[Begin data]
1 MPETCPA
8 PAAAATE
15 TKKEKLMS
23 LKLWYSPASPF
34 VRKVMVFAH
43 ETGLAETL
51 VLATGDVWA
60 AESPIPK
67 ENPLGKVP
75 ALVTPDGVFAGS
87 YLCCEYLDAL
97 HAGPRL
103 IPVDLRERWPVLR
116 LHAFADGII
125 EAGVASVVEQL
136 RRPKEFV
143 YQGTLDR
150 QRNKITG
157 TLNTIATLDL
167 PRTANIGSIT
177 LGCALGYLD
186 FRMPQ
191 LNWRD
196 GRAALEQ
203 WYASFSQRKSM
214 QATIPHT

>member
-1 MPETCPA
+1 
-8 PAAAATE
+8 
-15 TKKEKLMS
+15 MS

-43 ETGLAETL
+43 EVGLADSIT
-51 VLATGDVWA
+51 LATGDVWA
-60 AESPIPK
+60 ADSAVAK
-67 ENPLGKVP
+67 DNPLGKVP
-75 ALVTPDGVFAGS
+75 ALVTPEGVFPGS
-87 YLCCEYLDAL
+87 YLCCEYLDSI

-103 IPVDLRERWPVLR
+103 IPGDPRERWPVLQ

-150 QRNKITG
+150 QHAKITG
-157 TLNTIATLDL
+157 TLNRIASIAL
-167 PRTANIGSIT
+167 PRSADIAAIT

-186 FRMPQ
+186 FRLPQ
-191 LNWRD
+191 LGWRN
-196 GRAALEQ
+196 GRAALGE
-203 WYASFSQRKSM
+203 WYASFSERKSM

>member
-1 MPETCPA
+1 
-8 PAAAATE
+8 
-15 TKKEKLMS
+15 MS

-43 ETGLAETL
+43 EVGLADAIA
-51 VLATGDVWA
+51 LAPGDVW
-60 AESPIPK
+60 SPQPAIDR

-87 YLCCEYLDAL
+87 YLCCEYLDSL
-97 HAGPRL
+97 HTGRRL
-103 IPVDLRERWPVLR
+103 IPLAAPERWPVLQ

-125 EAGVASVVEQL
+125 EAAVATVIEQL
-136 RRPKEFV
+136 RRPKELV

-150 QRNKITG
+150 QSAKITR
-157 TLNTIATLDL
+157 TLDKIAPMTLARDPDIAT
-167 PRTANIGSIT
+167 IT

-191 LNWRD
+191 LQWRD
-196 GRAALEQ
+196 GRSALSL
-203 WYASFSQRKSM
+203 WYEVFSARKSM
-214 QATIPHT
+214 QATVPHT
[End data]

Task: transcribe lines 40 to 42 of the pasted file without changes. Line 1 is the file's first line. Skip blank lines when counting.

-67 ENPLGKVP
+67 DNPLGKVP
-75 ALVTPDGVFAGS